The mash tun has been completed. Not going to lie, it was a pain. Mostly because of my busy week and tight schedule to brew. Stayed up late cutting and grinding both Tuesday and Thursday night in desperation to get this thing done before my brewing session this weekend. Only to find out I didn't have practice on Friday so I had then entire afternoon free.

Yes, it had to be this weekend. This is my competition beer, which is at the end of May, and my next few weekends are booked. I didn't want to cut it any closer.

So! Do you want to make your own amazing mash tun like mine? You need a few key ingredients...

1 keg. You can either purchase it at a place like here... or grab one that fell off the truck. But this way you're on your own. If you're going to find one that fell off the truck, make sure it's a major manufacturer. I think their kegs are easier to cut.

1 false bottom. I'm not talking some surgical implant on your hottest pin-up model. I'm talking about a screen at the bottom of your keg to come running interception when the grain tries to rush out of your keg. Pick your poison. I used the 12" bottom and replaced the elbow with a 1/2" plug, since I already owned the screen. Also, make sure you cut your top big enough that you can fit the screen down in.

1 spout. If you're using it as a mash tun, you're going to have to get the mash out, right? I ordered from Northern Brewer. If you've been looking for a chance to spout off, it's time. But don't let it happen again.

1 autosparge. Yes, it's a Blichmann product, but it won't kill your bank account like most of them. Many brewers are dead set in their method of sparging, and I don't blame them. Sparging is a finicky process. And brewers hold on tighter to their means and methods than a gullible coke addict with a bag of Pillsbury bread flour (bleached). I've done work in fluid engineering, which doesn't qualify me at all to judge sparging process, but it seems to make sense to me that this is the best way to do it. That being said, I've never done it any other way.

1 sight glass. Shout out to Bobby_M at Homebrewtalk. Bobby owns where i got my sight glass kit. This makes checking for problems super easy. Maybe your pump lost prime and is no longer feeding your mash. You'll see the level dropping without getting off your chair. Stuck sparge? You'll see the level rising before you blow the top off. Depending how you control your temperature you might want a combo with the thermometer in it. If you don't then you also need...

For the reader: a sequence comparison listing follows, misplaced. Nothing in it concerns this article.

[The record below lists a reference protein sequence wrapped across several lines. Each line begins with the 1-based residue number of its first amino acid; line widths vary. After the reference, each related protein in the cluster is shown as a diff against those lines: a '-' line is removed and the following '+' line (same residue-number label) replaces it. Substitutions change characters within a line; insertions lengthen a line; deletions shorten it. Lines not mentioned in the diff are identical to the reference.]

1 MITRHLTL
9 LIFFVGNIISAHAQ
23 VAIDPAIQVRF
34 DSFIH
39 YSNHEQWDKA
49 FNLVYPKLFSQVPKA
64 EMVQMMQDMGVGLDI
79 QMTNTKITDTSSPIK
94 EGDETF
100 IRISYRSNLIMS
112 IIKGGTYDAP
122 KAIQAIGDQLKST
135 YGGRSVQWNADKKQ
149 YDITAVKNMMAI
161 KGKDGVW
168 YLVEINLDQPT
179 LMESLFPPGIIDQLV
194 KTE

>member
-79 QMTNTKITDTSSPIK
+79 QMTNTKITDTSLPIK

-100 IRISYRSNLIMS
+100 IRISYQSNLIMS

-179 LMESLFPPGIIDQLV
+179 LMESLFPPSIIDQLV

1 compression fitting. I got mine from Brewer's Hardware. My thermocouple did not match the size of the compression perfectly, but there were very happy to spec me some o-ring sizes to order. So if you have an Auber thermocouple like this one. You need some o-rings this size.

A lid is nice too.

Then you're pretty much ready to rock! Get yourself a few drill bits or a nice, and I emphasize nice, step bit. I only say that cause I ordered one for 12 bucks on Amazon and destroyed it on my stainless steel. Your largest hole will be 3/4" inch for your spout mentioned above. Also, cutting off the top is hairy (like gorilla level hairy) depending on the tools available. Plasma cutter? No problem, also, I envy you. Cutting wheel, fine, but you might need to purchase some more wheels. Recip saw? Get more blades. Hacksaw? See you in 2020 (unless the world ends).

The rest is up to you! There's many ideas and theories on mash tuns out there, tweak it as you will. Any suggestions? Please post!

Monday, April 2, 2012

Stepping up?

Cue the angel music. Note, this is
NOT my keg. I can only hope.
I attacked my new mash tun design this weekend. And it fought back. Viciously.

It started during the week cutting out the top. Which went swimmingly. Actually, couldn't have been a better time in the garage. All at once I was using my blowtorch (rough, quick cutting), my cutting disc (smoother, slow cutting), and my handheld grinder (smoothing) all at once! Fire, air, and electricity all coming together to make something beautiful.

As I said last week, I'm sticking to Anheuser keggles from here on out.

This keg is fierce. Like Sasha Fierce. I was ready to mount all my fittings to the keg and call it a day, a process I figured would only take an hour. Oh no. Apparently, the super high quality step bit I purchased on Amazon for an amazingly low 12 dollars (step bits typically going for 50 - 100 dollars) didn't feel like cutting anything over a 5/8" hole. While tight for the sight glass and the thermocouple port, this was not happening for the spigot or the autosparge.

This is one of the reasons it's nice working for a bigger company. Resources. A few phone calls later and I've got a 3/4" bit arriving at work tomorrow and I'm going to tear that keg a new one. Quite literally. Then I'll ream it out. With a file. Bring it.

I plan on being ready for brewing next weekend. Lets hope.

Sidenote, the lager is coming along well. It was off to a slow start, which concerned me. I understand that everything points to fermentation should start slowly. But when I have ales consistantly starting in around 12 hours. Waiting for 48+ for signs gets me worried. By the time it did start, I already had a second digital thermometer in the fridge, called the store, and had ordered New Brewing Lager Beer. Impulsive, maybe. But the book looks like it has a lot of great information in it. I'm excited to dive on in.

Got any lager stories? Share! Post below! Let us know you're alive.